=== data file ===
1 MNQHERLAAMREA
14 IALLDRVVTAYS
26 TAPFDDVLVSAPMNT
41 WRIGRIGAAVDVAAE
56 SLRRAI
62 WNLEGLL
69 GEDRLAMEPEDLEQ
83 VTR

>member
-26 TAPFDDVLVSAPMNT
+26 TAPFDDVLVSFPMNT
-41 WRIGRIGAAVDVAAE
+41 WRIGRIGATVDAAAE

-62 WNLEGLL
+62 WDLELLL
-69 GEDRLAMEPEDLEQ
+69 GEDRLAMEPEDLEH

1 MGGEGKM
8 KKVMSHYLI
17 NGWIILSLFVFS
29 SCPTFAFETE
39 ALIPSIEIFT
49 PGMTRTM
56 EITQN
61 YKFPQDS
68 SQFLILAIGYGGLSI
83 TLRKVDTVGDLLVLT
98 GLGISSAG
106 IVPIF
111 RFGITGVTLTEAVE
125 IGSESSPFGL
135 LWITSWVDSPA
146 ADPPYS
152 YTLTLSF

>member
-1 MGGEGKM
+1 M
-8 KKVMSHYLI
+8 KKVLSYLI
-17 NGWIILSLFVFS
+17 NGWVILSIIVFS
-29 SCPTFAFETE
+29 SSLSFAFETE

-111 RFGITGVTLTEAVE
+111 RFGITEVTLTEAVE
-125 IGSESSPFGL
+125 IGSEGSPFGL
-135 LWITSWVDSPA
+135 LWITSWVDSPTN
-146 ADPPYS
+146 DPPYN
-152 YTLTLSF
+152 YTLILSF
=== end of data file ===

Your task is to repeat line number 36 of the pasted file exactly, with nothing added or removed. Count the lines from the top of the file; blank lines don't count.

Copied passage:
-1 MGGEGKM